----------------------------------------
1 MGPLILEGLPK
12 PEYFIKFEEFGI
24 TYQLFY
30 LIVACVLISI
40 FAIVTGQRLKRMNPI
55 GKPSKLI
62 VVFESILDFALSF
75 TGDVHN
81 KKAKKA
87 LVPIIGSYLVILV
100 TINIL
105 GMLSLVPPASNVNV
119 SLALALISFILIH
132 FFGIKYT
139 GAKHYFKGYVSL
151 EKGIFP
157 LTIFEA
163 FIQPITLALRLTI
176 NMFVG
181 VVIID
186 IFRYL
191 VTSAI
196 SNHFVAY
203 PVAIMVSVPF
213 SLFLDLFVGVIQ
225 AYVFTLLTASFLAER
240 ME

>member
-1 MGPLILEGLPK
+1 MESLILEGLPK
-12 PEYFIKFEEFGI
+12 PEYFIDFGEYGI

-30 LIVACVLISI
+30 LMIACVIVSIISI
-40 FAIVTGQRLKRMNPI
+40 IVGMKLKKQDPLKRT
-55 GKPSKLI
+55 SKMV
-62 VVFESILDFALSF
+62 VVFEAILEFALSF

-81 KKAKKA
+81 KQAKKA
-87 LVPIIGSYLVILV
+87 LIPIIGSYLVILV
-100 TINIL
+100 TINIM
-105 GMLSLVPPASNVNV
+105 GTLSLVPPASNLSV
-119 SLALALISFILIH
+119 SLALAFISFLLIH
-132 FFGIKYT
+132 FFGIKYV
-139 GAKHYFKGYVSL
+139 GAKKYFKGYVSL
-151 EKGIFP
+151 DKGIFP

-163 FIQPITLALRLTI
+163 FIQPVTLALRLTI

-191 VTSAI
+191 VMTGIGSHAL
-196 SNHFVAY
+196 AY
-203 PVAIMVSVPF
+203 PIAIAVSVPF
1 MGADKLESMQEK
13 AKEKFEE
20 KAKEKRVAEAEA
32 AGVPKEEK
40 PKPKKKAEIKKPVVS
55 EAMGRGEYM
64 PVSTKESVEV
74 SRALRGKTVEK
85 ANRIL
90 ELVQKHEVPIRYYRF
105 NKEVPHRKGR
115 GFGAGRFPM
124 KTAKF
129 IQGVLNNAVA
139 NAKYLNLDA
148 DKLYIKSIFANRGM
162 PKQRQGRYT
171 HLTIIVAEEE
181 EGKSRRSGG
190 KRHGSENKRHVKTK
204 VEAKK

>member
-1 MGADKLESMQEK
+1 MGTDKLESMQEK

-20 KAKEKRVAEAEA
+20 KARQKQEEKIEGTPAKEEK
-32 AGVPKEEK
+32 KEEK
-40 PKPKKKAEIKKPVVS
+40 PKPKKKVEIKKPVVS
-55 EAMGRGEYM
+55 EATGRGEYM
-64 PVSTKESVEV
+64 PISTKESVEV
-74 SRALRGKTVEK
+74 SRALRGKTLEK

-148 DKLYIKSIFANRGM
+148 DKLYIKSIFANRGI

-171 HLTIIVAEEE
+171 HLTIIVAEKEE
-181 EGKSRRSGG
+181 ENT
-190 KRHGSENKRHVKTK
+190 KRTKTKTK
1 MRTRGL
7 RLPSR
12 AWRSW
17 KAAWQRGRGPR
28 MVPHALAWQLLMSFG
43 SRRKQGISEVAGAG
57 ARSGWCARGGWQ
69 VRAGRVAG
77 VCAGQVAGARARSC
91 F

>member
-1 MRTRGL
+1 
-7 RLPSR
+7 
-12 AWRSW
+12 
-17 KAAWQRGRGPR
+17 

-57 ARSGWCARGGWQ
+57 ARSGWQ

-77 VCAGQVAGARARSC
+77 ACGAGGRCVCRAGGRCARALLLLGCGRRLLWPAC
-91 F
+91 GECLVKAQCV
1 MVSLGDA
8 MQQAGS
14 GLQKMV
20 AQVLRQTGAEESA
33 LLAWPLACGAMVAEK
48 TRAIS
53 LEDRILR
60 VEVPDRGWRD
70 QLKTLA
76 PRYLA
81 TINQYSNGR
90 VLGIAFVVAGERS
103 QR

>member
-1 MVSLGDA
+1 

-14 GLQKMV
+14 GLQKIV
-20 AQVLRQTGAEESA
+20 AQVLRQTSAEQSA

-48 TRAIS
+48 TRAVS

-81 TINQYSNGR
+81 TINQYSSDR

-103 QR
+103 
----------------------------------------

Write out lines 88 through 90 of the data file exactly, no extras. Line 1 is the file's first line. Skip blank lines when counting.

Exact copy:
+1 MGTDKLESMQEK

-20 KAKEKRVAEAEA
+20 KARQKQEEKIEGTPAKEEK